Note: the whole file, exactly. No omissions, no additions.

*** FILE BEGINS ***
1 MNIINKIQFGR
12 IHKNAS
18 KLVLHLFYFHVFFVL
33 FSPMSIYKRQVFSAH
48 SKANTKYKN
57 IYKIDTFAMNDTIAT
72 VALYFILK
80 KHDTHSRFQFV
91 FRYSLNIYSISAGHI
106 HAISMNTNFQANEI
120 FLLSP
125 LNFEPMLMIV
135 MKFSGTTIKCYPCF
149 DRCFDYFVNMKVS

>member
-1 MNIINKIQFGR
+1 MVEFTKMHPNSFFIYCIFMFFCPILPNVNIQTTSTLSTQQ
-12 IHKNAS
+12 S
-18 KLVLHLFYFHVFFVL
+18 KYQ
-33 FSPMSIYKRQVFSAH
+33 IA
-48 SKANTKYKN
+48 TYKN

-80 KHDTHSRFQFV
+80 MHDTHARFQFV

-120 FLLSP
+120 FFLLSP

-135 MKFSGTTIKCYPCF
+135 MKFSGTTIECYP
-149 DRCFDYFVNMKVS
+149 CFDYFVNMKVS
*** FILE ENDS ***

1 MNIINKIQFGR
12 IHKNAS
18 KLVLHLFYFHVFFVL
33 FSPMSIYKRQVFSAH
48 SKANTKYKN
57 IYKIDTFAMNDTIAT
72 VALYFILK
80 KHDTHSRFQFV
91 FRYSLNIYSISAGHI
106 HAISMNTNFQANEI
120 FLLSP
125 LNFEPMLMIV
135 MKFSGTTIKCYPCF
149 DRCFDYFVNMKVS

>member
-1 MNIINKIQFGR
+1 MVEFTKMHPNSFFIYCIFMFFCPILPNVNIQTTSTLSTQQ
-12 IHKNAS
+12 S
-18 KLVLHLFYFHVFFVL
+18 KYQ
-33 FSPMSIYKRQVFSAH
+33 IA
-48 SKANTKYKN
+48 TYKN

-80 KHDTHSRFQFV
+80 MHDTHARFQFV

-120 FLLSP
+120 FFLLSP

-135 MKFSGTTIKCYPCF
+135 MKFSGTTIECYP
-149 DRCFDYFVNMKVS
+149 CFDYFVNMKVS